Suzanne Camp Crosby, "Hole in the wall"

Suzanne Camp Crosby had three works in the show. On the left is "Hole in the wall", a self-referential work that questions itself and the nature of the medium.  This is a 2nd generation landscape, made from a landscape mural. The emphasis on the corner as the painting wraps around it eliminates any mistaking of the referent for a credible illusion and challenges the picture plane. It is telling us "this is not a landscape". The title could be an allusion to the illusion. 

Working with a View camera & LF film is not like using a DSLR in "spray and pray" mode, or "fixing it later in PS" . It takes time,  the use of a sturdy tripod, external light meter, and can, but does not have to be, be quite expensive. Although one can work that way in some regards using a digital camera, the LF forces it upon the user. The result is that most off its practitioners pay a lot of attention to the light, the foundation of the medium. The slow, deliberate way of work, composing on a big glass screen with the image upside down and backwards, the weight of tradition, control and the fact that it is not an appliance but a tool that is only as good as its user are all big attractions.

Here's links to LF photographers:






The show "The Big Picture" at Davidson Fine Arts consists of the work of six photographers, four of which showed landscape work, one does fine art conceptual work, and one portraits. The show was juried by MK Foltz, with whom I had the pleasure of speaking for a bit. She's a professor of Photography and Digital Imaging at Ringling, and an accomplished photographer of international stature and with a golden mentor list. [Link] . The other juror was Arthur Skinner, Photography Professor at Eckerd College, in St. Pete. [Link]

Work by Jose Suro
 I asked most of the photographers in the show why they used LF, and with one exception got the same exact answer: The Realism afforded by the detail the format renders, which is an integral part of their work. Some of which looks like one is in front of  a large picture window looking at what the photographer saw. Apparent veracity, realism and linkage to the referent is quite literal in many of these works. The other uses it for portraits and loves the low DOF available (although these cameras are also capable of great DOF)  and the control over it that LF offers.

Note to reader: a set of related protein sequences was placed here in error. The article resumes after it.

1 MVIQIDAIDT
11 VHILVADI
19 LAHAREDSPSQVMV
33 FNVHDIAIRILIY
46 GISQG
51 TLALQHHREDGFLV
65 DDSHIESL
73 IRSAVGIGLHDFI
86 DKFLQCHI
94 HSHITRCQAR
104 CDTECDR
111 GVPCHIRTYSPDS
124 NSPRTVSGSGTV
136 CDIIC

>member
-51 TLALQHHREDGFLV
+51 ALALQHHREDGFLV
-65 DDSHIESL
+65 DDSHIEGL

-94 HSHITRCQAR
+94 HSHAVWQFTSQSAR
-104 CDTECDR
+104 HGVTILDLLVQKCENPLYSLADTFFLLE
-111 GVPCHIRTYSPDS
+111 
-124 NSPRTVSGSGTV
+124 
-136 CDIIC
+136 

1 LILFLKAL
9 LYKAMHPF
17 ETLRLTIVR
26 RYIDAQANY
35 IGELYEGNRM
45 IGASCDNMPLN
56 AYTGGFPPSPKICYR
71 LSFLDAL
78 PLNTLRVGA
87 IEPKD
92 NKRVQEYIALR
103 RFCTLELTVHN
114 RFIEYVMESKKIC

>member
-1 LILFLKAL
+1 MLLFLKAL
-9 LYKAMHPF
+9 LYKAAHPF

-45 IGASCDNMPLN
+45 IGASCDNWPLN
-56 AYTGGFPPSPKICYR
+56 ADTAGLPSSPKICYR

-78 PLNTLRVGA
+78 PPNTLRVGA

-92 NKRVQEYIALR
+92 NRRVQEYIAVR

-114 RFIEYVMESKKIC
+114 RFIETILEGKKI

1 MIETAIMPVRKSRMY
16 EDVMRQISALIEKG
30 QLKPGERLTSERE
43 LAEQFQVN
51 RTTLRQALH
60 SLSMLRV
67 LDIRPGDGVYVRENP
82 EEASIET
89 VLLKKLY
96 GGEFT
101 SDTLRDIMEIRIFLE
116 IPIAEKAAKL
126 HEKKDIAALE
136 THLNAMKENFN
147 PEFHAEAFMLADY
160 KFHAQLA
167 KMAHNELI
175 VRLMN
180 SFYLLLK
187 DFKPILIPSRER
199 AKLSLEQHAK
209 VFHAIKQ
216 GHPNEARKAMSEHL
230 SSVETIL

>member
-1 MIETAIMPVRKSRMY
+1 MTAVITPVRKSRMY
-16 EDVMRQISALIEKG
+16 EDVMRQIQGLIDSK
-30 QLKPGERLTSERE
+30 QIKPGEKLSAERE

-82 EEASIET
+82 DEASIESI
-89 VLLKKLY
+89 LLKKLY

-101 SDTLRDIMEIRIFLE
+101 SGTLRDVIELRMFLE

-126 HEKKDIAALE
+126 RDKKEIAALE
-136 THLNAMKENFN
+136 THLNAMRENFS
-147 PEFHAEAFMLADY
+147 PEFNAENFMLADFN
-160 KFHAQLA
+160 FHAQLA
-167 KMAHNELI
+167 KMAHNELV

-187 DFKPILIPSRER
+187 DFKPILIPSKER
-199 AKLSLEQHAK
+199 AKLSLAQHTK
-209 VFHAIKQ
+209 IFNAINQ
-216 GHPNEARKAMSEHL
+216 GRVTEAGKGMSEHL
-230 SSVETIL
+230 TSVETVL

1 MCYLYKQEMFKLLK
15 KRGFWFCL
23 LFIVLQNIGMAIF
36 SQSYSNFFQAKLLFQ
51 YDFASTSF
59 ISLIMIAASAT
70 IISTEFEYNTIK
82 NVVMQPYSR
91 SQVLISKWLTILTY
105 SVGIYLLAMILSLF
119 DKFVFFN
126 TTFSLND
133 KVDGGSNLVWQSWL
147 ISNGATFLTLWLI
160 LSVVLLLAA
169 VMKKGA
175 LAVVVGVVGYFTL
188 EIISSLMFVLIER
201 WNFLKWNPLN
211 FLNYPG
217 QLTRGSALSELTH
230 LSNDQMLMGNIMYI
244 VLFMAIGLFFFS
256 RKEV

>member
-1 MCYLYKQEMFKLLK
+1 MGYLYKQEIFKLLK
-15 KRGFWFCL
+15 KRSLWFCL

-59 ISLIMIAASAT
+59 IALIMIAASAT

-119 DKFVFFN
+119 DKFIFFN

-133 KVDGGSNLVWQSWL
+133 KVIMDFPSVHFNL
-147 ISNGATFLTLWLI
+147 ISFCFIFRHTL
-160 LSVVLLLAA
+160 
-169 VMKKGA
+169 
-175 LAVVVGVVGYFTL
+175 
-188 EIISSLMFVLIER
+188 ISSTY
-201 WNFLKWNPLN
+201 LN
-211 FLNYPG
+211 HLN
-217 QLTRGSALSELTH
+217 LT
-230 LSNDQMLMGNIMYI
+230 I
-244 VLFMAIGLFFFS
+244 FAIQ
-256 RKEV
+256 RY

Jose Suro had three large prints, two of water's edge type work like the one on the left. To see more of his work: [Link]

There was work by John Pendygraft, beautiful, detailed portraits more in the documentary style than journalistic. You can see some of his work here: [Link]. Also two beautiful prints from Richard Leng, of the swamp near Dade City. He explores remote wilderness areas with his daughter/assistant. [Link]

Mark Moberg, "Untitiled"

On the left is a LF portrait of a boy by the photographer  Mark Moberg. He emphasized that for him the ability of LF to do shallow depth of field (note how the boy is sharp, and the plants & flowers behind him are pleasantly soft/out of focus.

 Congratulations to the Jurors, all the artists and Rob Davidson Fine Arts for an unusual and wonderful show. It will be up into Mid-October at Davidson Fine Arts, 1101 First Avenue N. St. Petersburg.

--- Luis